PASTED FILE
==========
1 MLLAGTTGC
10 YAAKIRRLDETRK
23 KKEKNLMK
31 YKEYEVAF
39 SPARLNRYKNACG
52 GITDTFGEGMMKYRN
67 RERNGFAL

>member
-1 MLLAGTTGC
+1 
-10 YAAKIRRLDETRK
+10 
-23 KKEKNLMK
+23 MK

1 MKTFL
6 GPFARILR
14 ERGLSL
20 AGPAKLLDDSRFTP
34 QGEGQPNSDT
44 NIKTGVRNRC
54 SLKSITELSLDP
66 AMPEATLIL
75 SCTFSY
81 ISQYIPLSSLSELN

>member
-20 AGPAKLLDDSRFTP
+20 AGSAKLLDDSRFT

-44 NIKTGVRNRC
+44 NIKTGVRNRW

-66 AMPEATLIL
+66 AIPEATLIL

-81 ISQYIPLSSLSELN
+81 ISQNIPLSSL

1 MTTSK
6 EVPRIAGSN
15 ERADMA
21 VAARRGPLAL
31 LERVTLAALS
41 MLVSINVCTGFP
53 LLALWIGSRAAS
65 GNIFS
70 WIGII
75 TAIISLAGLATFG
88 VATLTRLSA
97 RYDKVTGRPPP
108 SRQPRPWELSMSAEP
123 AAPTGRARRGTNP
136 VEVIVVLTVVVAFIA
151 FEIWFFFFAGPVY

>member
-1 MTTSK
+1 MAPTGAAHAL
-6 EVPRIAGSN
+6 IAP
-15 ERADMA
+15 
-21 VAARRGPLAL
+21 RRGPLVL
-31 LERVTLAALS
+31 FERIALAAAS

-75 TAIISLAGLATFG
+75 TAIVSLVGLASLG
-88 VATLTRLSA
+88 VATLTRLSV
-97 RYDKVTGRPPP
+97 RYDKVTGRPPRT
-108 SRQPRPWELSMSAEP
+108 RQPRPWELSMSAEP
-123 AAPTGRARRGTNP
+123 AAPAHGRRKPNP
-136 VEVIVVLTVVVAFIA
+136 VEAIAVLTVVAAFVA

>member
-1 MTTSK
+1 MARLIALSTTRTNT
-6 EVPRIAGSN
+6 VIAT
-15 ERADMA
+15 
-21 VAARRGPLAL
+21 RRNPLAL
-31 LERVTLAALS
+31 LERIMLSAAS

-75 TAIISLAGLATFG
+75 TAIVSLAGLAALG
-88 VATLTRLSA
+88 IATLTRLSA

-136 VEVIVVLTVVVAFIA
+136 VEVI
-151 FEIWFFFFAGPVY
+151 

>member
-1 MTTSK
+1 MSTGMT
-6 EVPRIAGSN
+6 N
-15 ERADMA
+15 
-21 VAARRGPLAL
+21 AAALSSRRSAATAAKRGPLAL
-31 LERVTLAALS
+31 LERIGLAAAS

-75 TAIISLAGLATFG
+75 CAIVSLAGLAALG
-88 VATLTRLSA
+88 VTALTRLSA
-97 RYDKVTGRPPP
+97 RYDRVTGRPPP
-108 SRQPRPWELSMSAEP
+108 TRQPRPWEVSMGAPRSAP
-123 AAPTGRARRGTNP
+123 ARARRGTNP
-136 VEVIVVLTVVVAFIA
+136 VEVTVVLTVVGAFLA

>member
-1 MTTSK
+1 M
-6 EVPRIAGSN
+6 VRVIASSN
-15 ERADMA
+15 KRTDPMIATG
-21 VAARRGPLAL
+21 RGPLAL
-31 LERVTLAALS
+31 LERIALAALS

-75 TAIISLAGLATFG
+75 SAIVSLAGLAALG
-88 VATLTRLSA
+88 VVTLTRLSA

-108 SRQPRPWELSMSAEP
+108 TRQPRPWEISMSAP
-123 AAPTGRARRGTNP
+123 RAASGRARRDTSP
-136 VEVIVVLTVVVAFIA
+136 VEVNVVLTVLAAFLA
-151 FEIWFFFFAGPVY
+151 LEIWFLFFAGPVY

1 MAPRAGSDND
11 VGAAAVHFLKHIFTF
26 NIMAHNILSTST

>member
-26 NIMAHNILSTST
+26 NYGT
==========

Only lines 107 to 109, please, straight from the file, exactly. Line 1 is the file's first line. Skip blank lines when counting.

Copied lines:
-97 RYDKVTGRPPP
+97 RYDRVTGRPPP
-108 SRQPRPWELSMSAEP